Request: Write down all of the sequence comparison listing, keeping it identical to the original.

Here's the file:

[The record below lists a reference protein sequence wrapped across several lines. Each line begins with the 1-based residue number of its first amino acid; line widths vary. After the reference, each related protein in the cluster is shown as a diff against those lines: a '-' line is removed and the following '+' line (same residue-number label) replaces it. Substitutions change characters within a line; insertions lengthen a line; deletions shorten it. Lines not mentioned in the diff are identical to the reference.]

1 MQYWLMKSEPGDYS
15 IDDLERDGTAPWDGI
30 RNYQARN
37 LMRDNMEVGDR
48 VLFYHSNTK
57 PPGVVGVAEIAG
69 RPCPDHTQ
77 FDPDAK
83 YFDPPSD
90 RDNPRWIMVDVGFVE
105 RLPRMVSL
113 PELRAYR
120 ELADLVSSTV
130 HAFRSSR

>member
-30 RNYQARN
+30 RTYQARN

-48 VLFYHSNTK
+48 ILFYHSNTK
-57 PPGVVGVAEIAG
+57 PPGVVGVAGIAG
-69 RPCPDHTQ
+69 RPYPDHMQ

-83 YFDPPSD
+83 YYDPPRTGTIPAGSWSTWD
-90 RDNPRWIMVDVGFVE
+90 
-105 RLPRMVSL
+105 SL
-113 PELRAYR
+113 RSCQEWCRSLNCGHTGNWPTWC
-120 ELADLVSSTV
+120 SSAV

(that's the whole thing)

[The record below lists a reference protein sequence wrapped across several lines. Each line begins with the 1-based residue number of its first amino acid; line widths vary. After the reference, each related protein in the cluster is shown as a diff against those lines: a '-' line is removed and the following '+' line (same residue-number label) replaces it. Substitutions change characters within a line; insertions lengthen a line; deletions shorten it. Lines not mentioned in the diff are identical to the reference.]

1 MQYWLMKSEPGDYS
15 IDDLERDGTAPWDGI
30 RNYQARN
37 LMRDNMEVGDR
48 VLFYHSNTK
57 PPGVVGVAEIAG
69 RPCPDHTQ
77 FDPDAK
83 YFDPPSD
90 RDNPRWIMVDVGFVE
105 RLPRMVSL
113 PELRAYR
120 ELADLVSSTV
130 HAFRSSR

>member
-30 RNYQARN
+30 RTYQARN

-48 VLFYHSNTK
+48 ILFYHSNTK
-57 PPGVVGVAEIAG
+57 PPGVVGVAGIAG
-69 RPCPDHTQ
+69 RPYPDHMQ

-83 YFDPPSD
+83 YYDPPRTGTIPAGSWSTWD
-90 RDNPRWIMVDVGFVE
+90 
-105 RLPRMVSL
+105 SL
-113 PELRAYR
+113 RSCQEWCRSLNCGHTGNWPTWC
-120 ELADLVSSTV
+120 SSAV